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At 75, Mwita Gisunte, a resident of Nyamagagana village, Kuria County, has seen many things but never in his wildest dream had he dared to imagine receiving health care in his humble mud hut.

Today though, it is the dawn of a new era for the widower, who for years trekked over four kilometers in pursuit of treatment – a long and cumbersome journey characterized by harsh terrain and danger lurking at every turn.

Now, history will not repeat itself for his 12-year-old grandson Moherai Mwita who he has been left to care for.

“Being an old man it has been hard for me to get treatment from the nearest health facility which is about 4 kms from my home, yet it is a necessity with malaria always attacking us because we do not have a mosquito net,” says Gisunte.

Untitled-5“But this is now a thing of the past,” says the widower as he ushers in Nchagwa Syprose – a Community Health Worker(CHW) who has been paying his family regular visits to offer them the health services they require. Recently and to his delight, Gisunte received a Long Lasting Insecticide Treated Net, bushes near his hut were cleared to rid mosquito breeding sites and a toilet was dug.

Gisunte is among the many fortunate people receiving services from CHW, thanks to the intervention of Global Fund Malaria Round 1, which the Kenya NGO Alliance Against Malaria (KeNAAM) received in 2013.

With over 28 million Kenyans being at risk of Malaria, KeNAAM has taken the fight to the communities door step by innovatively using the Global Fund monies to trickle down national malaria interventions to the village level.

The aim of this funding was to ensure that at least 80 percent of people living in malaria prone counties were equipped with knowledge on prevention and treatment of malaria.

Concentrating efforts to Kuria East and West in Migori County, KeNAAM strove to achieve this by strengthening advocacy, communication and social mobilisation capacities for malaria control. Increasing community members knowledge on prevention and treatment of malaria involves utilising various techniques to get sensitize the public on the ongoing threat of malaria in the high risk areas.

The greatest source of malaria information for community members is gathered from the CHWs, hence vital that they acquire relevant and up to date information on diagnosis, prevention and treatment of this disease. To this end, KeNAAM oversaw the training of 120 CHWs on Community Health Strategies and another 240 on Malaria Case Management.

KeNAAM educated the CHWs through facilitating supervision of peer-to-peer on job mentorship by arranging exchange visits between newly formed Community Health Teams, with those that were more established. The Health Management teams also supported the capacity development of the CHWs.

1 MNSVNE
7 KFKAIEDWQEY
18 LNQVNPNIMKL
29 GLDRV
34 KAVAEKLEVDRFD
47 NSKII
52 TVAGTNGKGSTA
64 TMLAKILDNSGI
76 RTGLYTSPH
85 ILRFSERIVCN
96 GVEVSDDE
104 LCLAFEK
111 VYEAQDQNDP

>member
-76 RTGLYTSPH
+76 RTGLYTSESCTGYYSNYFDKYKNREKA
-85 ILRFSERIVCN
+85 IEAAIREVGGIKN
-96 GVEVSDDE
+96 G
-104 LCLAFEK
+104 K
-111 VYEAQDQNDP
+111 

Community dialogues and field days were conducted to engage the residents in barazas (forums) where they discussed malaria related issues. These discussions were guided by the indicators outlined in the Ministry of Health tool, also known as the “chalkboard”. KeNAAM supported 17 community health units to organize these events, with discussions being facilitated by the CHWs, to ensure focus was on malaria. The community members brainstormed on the problematic areas in addressing malaria and proposed solutions to deal with the identified challenges.

During the subsequent Health and Action Days, the communities would review the previous problems raised and assess how well the measures they had proposed worked in order to inform future strategies.

KeNAAM also supported the Divisional Health Days which brought together different stakeholders with a view of increasing awareness on the importance of immunization and to integrate malaria in other health interventions.

In collaboration with the communities, KeNAAM helped organize three medial camps where a total of 875 community members were tested for HIV and malaria. The Community Health Workers demonstrated to the participants how easy it is to be tested for these conditions. During the medical camps, KeNAAM was able to introduce the rapid testing for malaria which increased their acceptance of this tool during household visits.

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